Intelligent Listening

ADS Environmental Services leak-detection technologies help water-utility professionals pinpoint trouble and make repairs efficiently

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Leak-detection technology continues to be refined. Various technologies have been used in equipment to detect leaks, each with strengths and weaknesses.


ADS Environmental Services, a division of ADS LLC, based in Huntsville, Ala., sells a series of high-technology leak-detection products that rely on acoustic-listening technology. The equipment is manufactured by Primayer Ltd., based in the United Kingdom. ADS is an IDEX Water & Wastewater Business, based in Northbrook, Ill.


A team from ADS and Primayer demonstrated two systems in a residential neighborhood in Chicago on Dec. 3, 2009:

• Mikron acoustic probe units, used to detect and pinpoint leak locations by listening in real time.

• The Eureka Digital system, used to monitor leaks in real time or to log leak activity at designated times to be analyzed later.


Conducting the demonstration were Steve France, global sales director with Primayer Ltd.; William Doyle III, water loss control client services; Terry Keeling, field technician; and Steve Huggins, Midwest project manager, all of ADS Environmental Services.



The Mikron locating system can use either of two listening devices. The Gamma ground microphone unit is a cylinder about the size of a large coffee can that can be attached to a wand for easy operation. The Alpha handheld listening device, about the size of a coffee cup, also has a detachable wand, as well as a magnet on its face (the surface that receives sound) that can adhere to any iron or steel water main fixture, such as a fire hydrant.


The Mikron system comes with a handheld amplifier and display unit for operating the system and interpreting the findings. It has a simple control panel consisting of a small LCD screen and five control buttons to activate the system, set playback volume, and set parameters for leak detection. A high-impact carrying case is included.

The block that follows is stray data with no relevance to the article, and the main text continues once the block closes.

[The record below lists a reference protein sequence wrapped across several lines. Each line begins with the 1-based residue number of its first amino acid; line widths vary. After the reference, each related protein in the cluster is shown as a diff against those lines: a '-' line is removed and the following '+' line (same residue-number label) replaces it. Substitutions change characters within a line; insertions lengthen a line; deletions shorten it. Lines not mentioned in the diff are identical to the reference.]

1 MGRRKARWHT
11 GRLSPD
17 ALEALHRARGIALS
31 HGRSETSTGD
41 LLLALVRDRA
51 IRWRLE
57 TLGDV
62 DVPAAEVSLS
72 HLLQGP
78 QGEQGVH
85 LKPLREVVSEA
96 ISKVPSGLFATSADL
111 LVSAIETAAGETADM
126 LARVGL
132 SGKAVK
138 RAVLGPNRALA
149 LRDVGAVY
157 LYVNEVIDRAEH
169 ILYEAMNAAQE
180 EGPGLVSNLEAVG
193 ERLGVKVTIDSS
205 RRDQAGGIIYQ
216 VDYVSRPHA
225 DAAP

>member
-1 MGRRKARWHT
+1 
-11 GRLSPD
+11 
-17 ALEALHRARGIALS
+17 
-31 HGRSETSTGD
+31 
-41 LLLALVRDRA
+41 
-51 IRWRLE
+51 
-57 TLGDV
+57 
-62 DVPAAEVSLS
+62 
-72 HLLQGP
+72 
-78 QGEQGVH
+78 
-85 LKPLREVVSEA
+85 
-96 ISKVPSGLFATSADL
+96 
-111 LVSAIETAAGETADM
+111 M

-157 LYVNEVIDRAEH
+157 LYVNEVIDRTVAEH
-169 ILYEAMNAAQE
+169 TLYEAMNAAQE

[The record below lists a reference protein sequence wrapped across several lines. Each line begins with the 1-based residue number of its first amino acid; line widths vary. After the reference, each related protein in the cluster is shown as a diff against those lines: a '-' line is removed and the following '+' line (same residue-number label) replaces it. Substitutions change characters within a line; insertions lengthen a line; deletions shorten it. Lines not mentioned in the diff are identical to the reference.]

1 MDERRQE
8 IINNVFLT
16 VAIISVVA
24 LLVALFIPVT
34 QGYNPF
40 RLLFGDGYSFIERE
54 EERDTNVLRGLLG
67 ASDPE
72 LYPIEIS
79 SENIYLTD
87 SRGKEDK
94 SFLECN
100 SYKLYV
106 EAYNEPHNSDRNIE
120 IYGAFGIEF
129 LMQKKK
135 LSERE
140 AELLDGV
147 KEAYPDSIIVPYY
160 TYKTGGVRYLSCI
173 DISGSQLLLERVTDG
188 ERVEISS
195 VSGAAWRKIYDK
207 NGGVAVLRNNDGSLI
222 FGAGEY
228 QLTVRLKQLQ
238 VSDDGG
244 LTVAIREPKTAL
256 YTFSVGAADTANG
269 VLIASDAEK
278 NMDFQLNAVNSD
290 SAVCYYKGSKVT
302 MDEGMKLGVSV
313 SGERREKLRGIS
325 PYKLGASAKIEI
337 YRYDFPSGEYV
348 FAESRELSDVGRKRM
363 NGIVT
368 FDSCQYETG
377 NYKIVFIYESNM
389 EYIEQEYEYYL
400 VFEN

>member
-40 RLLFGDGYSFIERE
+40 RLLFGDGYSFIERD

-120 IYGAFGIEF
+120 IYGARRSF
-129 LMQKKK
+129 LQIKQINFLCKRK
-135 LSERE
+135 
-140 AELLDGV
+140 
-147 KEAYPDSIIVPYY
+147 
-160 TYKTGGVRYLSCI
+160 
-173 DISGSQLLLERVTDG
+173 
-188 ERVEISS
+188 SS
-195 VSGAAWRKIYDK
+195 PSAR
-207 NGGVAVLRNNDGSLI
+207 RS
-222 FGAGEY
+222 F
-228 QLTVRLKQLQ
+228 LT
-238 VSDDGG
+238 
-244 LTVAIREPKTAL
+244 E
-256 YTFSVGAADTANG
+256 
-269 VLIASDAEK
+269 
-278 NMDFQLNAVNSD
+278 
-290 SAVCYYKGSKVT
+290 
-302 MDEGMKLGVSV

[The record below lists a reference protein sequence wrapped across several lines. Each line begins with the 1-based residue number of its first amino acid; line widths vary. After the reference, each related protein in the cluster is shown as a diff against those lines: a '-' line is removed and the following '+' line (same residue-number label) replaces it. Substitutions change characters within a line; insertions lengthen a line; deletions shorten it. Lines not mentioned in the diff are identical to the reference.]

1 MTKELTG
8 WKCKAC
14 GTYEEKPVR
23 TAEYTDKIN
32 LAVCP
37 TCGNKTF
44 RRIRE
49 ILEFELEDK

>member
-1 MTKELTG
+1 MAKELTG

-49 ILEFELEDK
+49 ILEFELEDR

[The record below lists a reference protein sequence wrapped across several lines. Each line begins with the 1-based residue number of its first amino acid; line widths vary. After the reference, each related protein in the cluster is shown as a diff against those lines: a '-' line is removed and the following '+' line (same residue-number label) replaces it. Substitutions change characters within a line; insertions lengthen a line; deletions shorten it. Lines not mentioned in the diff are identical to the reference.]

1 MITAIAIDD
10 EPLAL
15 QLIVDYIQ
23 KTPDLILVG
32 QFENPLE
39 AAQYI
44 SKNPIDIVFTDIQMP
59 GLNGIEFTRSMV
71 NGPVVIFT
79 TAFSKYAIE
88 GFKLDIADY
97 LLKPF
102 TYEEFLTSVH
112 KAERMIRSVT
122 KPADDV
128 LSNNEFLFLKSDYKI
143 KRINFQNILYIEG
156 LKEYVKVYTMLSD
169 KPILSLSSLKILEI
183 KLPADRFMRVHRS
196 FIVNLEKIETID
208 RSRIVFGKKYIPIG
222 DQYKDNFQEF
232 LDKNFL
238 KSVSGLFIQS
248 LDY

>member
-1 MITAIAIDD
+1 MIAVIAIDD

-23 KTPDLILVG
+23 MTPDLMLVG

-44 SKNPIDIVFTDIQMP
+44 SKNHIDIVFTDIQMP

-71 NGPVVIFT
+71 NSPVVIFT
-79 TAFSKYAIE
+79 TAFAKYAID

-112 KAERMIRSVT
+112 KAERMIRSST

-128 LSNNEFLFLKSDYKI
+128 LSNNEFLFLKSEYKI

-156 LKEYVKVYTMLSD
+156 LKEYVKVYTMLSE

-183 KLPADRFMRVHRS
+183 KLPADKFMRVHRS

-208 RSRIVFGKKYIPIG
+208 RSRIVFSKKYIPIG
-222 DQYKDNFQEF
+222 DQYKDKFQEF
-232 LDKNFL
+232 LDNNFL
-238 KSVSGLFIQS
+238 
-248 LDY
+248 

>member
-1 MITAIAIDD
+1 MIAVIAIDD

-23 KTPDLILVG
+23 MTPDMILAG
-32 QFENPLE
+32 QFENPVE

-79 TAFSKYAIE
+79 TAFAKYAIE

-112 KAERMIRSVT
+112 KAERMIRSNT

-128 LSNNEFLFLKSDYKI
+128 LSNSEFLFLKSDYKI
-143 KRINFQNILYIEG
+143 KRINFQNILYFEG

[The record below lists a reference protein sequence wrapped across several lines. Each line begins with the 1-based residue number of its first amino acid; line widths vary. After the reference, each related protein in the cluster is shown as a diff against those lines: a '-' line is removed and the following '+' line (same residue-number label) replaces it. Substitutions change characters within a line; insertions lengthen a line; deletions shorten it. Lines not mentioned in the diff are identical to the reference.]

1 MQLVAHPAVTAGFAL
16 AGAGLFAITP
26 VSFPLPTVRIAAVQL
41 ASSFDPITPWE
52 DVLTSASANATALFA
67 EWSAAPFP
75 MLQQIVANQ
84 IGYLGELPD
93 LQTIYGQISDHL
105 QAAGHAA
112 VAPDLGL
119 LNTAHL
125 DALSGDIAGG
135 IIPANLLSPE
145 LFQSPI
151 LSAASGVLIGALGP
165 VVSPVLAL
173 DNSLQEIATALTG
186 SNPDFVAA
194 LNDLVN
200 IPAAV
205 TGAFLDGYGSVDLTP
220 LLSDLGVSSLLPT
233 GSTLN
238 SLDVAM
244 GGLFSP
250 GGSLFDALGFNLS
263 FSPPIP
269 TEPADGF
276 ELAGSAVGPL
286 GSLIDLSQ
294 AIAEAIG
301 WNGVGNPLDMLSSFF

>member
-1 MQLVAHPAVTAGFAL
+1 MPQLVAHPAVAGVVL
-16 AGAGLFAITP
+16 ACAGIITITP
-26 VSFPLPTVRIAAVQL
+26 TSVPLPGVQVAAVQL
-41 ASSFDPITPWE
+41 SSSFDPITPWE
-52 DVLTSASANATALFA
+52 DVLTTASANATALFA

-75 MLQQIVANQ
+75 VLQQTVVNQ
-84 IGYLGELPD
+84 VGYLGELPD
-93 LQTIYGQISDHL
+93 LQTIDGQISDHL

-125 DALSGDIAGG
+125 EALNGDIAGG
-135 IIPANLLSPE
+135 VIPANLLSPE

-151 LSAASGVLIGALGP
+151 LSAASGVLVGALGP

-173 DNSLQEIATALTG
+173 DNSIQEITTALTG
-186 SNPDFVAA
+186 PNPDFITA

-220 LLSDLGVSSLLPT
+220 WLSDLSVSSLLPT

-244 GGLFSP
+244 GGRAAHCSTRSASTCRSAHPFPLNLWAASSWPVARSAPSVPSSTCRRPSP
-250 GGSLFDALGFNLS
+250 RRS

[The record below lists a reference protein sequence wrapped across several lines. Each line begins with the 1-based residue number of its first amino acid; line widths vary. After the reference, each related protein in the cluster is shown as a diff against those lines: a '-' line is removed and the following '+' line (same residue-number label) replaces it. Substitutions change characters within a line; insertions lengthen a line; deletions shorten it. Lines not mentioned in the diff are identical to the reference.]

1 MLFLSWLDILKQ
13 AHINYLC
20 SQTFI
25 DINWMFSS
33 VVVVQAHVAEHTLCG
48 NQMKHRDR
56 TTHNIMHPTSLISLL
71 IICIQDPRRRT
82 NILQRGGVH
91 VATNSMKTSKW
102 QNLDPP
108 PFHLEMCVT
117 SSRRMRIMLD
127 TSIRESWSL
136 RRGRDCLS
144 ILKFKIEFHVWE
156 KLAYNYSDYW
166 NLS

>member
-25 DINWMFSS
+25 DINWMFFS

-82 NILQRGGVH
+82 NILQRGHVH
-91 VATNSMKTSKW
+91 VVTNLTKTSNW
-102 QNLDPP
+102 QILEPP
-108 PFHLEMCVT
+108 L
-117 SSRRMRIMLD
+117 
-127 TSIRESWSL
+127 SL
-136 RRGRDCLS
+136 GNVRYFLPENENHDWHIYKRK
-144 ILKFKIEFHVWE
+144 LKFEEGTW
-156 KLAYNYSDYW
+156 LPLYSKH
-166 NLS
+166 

The Eureka Digital locating system consists of two wireless digital transmitter devices, one red and one blue for easy distinction, each equipped with a sound sensor or accelerometer. The devices are used to triangulate a leak location by correlating the differences in leak noise transmitted to two different locations.


A separate receiver module can also use a third sensor device for greater precision. Headphones and a carrying case and battery charger are included. Users can choose one of two tablet computers for data analysis, or install software (included with the package) on their own laptop computer.



France joined three ADS representatives at the intersection of North Hoyne Avenue and West Iowa Street in Chicago, a residential neighborhood about 3.5 miles west of Lake Michigan.

The target leak was one ADS had detected previously as part of an ongoing project with the city. Keeling opened a manhole in the center of the intersection. Inside, water could be seen bubbling back from the water pipes, but the exact source of the leak was not visible.


“Leak detection is equated to a formula with about four unknowns,” France says. “You’re never quite sure what’s in the ground, where there have been repairs to the pipes, or whether the mapping has been updated after repairs — all things that can affect where that leak position is. So you need this logical process to try and eliminate the unknowns.”


Doyle began by demonstrating the Mikron system. He attached the smaller Alpha unit to a nearby hydrant, and the magnet on the unit’s base connected to the iron hydrant with a sharp click. He then plugged the unit into the control panel, turning on the top button to activate the headset circuit. Using the bottom button on the panel, he selected an appropriate sound filter for the pipe composition, in this case, a range of 75 to 750 Hz for cast iron.


“When water comes out of a pipe, there’s an energy transfer, and what you’re looking for is that energy transfer,” France explained. “You’re listening for the sound traveling down the outside of the pipe.” The leak made a noise in the headset like the sound of a shower heard one room away from a bathroom. The unit converted the sound to an index number.


The index number does not measure a particular sound unit (such as decibels), but simply reflects the relative sound intensity on a scale from zero to 99. The index is useful as an operator moves in the vicinity of a leak, such as along a pipeline, because it reports whether the noise of interest is getting louder or softer.


Doyle switched to the larger Gamma ground microphone, which he attached to a wand handle, then walked in the street, following the approximate path of the pipeline. The panel’s LCD screen displayed three boxes in a horizontal row, the right-hand one larger than the other two. The larger box displayed a series of increasing numbers: the index number for the level of the sound.